Our live webinar series is motoring through summer, with the fast-paced and information-packed “How to Give a Great Sales Presentation, Small Business-Style!” This webinar focuses on 4 key areas of giving a presentation: Audience, Content, “The Nerves”, and Was It Good?
The Audience: Tailor Your Presentation’s Message for Different Groups You need to know who your audience is and what they care about so that you can present information to them that’s relevant and useful. If you don’t know about your audience and what’s relevant and useful for them…find out! You can learn this information by:
- Attending the event yourself (if possible)
- Asking the organizers about the people who will be attending and what they’re likely to want to hear about.
- Showing up early talk to people prior to your presentation about why they’ve come and what they’d like to hear from you. A sales presentation should signal to your audience that you understand their core values and that your own core values align with theirs.
If you can’t connect with your audience on that emotional level, your audience is unlikely to buy from you. Remember – sales are emotional!
The Content: The Importance of the Beginning and the End. When you’re planning presentation content, pay special attention to the beginning and the end – they serve important functions! The beginning should contain the ” hook” that catches peoples’ interest.
A good hook has several characteristics:
- It is very clear and simple
- It has some sort of number or return on investment (investment being time spent watching the presentation.)
- It draws people in by asking a question or telling a story. Your hook may be your only chance to get peoples’ attention, so be sure it’s effective!
The end of your presentation is a chance to invite the audience to take a concrete, reasonable next step – nothing too big, but something that indicates their interest in what you have to offer.
- Pick up your business card on the way out
- Schedule a phone call or coffee date with you to chat about their needs
- Stay after for a few moments to see a quick demo of your software or website.
Pro tip: You should never have to say “Thank you” to indicate that your presentation is over. It should be clear to the audience!
The Content: Benefits versus Features
It’s natural to want to tell your audience all about the features that make your product or service is the best on the market. Instead, tell your audience why it *matters* that your product can do what it does, and why it’s important that a job be done just the way that your company can do it for them. Convince them to hire you by telling them the benefits of doing so!
Consider how you might use the following as you present benefits:
- Emotional words to further capitalize on the power of talking about benefit.
- Vocal intonation and body movements to break up the conversation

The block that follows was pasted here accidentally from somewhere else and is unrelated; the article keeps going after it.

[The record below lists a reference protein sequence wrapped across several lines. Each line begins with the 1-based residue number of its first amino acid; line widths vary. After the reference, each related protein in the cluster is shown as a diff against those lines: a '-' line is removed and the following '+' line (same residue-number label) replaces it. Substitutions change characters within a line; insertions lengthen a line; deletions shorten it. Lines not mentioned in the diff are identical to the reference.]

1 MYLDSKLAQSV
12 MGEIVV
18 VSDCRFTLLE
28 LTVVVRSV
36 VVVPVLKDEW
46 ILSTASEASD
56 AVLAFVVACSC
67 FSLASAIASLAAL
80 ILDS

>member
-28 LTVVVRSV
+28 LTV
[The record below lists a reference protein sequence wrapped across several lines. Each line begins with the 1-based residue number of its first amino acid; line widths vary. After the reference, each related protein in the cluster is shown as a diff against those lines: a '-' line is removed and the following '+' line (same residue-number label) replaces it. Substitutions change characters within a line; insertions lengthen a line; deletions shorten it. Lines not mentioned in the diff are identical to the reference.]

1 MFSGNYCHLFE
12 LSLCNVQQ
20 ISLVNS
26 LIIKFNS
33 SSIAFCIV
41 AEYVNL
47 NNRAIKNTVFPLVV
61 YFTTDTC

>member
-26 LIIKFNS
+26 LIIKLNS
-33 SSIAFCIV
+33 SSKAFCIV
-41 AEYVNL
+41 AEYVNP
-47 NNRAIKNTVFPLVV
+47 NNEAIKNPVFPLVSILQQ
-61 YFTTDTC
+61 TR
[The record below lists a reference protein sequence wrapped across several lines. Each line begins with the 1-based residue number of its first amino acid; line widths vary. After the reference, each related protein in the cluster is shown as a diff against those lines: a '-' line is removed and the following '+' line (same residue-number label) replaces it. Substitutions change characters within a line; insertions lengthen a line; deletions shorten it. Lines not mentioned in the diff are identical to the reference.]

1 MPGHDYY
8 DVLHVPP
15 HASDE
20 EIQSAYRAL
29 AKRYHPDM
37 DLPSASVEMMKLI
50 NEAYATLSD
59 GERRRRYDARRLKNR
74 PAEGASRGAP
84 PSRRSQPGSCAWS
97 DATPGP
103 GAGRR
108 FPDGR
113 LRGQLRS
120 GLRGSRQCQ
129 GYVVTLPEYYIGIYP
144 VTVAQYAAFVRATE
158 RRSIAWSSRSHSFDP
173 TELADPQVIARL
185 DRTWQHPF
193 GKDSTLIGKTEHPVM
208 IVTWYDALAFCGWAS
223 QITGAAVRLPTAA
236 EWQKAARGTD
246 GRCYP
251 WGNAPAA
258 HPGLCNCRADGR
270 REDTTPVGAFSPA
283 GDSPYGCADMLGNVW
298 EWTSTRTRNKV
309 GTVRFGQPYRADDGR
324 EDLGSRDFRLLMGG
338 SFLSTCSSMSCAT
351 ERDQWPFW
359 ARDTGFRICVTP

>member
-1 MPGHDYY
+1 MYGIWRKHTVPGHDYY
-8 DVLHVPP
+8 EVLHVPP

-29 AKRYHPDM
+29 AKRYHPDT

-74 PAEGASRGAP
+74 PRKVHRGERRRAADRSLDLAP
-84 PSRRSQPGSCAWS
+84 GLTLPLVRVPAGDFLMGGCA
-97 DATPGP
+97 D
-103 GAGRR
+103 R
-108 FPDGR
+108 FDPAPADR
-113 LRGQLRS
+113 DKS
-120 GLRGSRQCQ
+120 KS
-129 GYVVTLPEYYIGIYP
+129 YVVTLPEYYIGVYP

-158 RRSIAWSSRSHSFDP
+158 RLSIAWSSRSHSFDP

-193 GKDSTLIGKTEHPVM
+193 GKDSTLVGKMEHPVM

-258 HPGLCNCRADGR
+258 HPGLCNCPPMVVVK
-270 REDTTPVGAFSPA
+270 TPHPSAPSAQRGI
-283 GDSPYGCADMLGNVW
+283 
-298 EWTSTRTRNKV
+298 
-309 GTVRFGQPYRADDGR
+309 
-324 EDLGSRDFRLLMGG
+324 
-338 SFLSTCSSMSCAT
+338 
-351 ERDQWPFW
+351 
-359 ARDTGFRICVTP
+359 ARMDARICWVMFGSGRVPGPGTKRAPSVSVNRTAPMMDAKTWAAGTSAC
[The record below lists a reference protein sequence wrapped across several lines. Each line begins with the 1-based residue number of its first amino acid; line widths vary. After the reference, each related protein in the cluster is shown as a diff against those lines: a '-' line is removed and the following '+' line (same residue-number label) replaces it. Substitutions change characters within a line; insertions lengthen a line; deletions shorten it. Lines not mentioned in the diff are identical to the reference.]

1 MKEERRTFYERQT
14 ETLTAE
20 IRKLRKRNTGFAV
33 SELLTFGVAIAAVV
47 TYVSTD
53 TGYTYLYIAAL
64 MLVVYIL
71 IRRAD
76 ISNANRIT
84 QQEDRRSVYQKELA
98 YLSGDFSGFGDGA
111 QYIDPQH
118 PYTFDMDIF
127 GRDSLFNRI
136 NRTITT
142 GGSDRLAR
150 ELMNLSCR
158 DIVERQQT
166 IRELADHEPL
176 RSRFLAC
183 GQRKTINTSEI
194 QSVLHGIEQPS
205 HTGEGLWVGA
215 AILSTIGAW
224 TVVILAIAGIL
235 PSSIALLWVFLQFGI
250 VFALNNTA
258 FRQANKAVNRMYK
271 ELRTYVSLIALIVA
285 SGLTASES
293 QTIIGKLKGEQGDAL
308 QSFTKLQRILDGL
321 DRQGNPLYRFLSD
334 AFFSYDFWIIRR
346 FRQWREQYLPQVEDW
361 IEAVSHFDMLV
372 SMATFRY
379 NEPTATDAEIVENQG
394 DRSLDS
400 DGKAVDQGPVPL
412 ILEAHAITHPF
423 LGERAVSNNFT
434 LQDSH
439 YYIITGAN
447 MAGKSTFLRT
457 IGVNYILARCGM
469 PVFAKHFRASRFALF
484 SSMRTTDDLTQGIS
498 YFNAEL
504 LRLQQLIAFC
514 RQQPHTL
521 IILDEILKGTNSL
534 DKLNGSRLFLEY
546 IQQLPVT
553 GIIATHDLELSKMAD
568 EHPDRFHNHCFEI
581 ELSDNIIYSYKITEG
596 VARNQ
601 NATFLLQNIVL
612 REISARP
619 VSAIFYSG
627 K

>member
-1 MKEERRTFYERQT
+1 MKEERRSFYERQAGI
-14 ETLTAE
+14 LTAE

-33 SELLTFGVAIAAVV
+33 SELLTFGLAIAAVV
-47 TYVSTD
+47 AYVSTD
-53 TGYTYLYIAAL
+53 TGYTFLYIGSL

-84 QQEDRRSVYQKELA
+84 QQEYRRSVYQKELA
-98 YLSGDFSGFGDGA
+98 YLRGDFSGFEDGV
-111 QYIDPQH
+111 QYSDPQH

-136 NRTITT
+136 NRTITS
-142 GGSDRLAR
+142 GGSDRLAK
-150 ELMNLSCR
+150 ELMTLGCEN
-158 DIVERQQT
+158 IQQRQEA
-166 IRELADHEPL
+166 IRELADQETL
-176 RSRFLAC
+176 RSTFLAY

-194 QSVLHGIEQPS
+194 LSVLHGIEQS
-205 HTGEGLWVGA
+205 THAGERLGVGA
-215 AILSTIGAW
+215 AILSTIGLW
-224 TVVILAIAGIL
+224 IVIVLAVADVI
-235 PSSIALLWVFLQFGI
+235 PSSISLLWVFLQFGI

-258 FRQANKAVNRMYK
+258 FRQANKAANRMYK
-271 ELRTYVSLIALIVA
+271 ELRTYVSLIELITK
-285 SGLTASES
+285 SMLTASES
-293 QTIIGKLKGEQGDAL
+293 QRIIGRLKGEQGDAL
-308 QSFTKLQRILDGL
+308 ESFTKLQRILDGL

- Moments that “pop!” to emphasize points that you want your audience to remember.
You want to make an emotional appeal with your presentation because (say it with me!) sales are emotional!
The Nerves: No Big Deal
Everyone gets a little nervous about speaking in front of groups – don’t worry, there are ways to work through it! Use these techniques when your nerves start to get the better of you:
- Be sure that you’ve practiced enough before the presentation – most people need to practice between 7 and 20 times.
- Show up first and be in the room as everyone arrives, and even talk to people a bit if that’s possible, so you can feel in control of the room and the audience can see you feeling confident and ready.
- Just before you start, exhale and force all the air out of your diaphragm and allow it to refill (the opposite of taking a deep breath, which may cause you to hyperventilate.) Then go in and own it! You’ve got this!
Was It Good? How You Can Tell
You don’t need a lot of training or a fancy post-presentation audience questionnaire to evaluate how your presentation went. There are standard indicators of audience interest and engagement that you can monitor even as you’re presenting:
- People interrupt you to ask question as you’re presenting – Questions about implementation and logistics are an especially strong sign of interest.
- Body language – Engaged people will lean in, maintain eye contact, nod and smile (although body language in a business-to-business sales presentation can be trickier.
- People take action (even small ones) after the presentation – Even if it’s just someone taking a business card from your display table, congratulate yourself – you caught the person’s interest!
Now you need to follow up and move them along your sales funnel! We have lots of information about presentations on our website, and all our resources are available to small business owners on a pay-what-you-can basis! Sign up for an account and check us out!